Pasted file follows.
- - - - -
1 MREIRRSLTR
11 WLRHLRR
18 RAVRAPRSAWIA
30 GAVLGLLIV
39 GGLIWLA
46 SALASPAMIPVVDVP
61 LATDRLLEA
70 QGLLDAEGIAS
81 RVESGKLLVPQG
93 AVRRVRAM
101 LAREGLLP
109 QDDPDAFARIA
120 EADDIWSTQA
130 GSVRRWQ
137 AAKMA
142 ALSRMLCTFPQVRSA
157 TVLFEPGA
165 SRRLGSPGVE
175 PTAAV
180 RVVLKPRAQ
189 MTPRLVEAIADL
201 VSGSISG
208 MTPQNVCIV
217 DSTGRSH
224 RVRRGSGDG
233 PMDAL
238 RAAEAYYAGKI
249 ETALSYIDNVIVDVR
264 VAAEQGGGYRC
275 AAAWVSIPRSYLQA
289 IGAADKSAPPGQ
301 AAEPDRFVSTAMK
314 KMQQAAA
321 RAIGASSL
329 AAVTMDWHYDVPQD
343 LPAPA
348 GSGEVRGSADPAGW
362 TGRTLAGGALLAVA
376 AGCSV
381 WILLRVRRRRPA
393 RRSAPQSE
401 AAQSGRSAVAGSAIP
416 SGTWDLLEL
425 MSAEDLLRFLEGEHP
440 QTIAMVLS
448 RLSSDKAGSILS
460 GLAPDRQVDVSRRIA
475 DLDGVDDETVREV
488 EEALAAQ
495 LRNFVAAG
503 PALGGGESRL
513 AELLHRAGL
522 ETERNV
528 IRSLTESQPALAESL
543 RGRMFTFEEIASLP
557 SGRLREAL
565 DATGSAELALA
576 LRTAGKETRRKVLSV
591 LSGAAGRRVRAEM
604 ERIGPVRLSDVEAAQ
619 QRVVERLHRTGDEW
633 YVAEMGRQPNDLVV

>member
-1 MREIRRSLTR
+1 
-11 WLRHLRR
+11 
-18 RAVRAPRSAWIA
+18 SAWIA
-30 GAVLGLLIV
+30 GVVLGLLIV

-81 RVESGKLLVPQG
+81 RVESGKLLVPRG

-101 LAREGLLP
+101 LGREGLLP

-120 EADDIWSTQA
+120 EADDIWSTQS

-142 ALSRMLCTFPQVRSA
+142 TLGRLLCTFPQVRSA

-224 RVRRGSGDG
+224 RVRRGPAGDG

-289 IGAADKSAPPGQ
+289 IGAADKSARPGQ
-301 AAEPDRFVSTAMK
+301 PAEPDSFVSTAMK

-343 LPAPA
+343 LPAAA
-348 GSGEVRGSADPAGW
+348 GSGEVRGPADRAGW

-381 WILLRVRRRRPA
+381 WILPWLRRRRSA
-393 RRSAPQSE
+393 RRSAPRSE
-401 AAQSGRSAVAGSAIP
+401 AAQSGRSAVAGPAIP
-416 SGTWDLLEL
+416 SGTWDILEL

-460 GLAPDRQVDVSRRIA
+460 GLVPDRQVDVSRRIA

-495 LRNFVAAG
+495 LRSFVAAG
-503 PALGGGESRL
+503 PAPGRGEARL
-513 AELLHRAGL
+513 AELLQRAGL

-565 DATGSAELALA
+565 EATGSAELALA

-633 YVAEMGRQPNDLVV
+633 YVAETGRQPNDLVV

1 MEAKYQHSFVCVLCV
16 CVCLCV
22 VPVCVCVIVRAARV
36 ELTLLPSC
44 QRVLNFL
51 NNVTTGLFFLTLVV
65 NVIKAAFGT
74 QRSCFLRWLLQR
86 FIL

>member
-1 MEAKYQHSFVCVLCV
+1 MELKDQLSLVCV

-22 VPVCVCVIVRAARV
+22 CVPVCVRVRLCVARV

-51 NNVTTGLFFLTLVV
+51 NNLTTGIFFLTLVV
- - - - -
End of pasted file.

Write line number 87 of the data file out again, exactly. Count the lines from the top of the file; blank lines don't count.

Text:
+343 LPAAA